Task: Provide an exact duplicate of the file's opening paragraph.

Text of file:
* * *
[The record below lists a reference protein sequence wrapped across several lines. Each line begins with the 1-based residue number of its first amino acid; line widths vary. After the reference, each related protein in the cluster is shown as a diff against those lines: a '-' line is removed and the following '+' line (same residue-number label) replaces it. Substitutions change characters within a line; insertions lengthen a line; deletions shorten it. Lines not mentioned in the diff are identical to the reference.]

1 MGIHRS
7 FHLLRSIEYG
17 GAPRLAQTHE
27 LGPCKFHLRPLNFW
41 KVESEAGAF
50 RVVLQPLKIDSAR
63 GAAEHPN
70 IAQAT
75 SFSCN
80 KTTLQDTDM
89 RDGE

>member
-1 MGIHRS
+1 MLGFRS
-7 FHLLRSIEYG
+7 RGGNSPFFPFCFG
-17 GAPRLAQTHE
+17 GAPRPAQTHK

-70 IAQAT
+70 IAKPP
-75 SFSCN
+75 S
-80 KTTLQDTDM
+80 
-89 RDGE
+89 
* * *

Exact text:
[The record below lists a reference protein sequence wrapped across several lines. Each line begins with the 1-based residue number of its first amino acid; line widths vary. After the reference, each related protein in the cluster is shown as a diff against those lines: a '-' line is removed and the following '+' line (same residue-number label) replaces it. Substitutions change characters within a line; insertions lengthen a line; deletions shorten it. Lines not mentioned in the diff are identical to the reference.]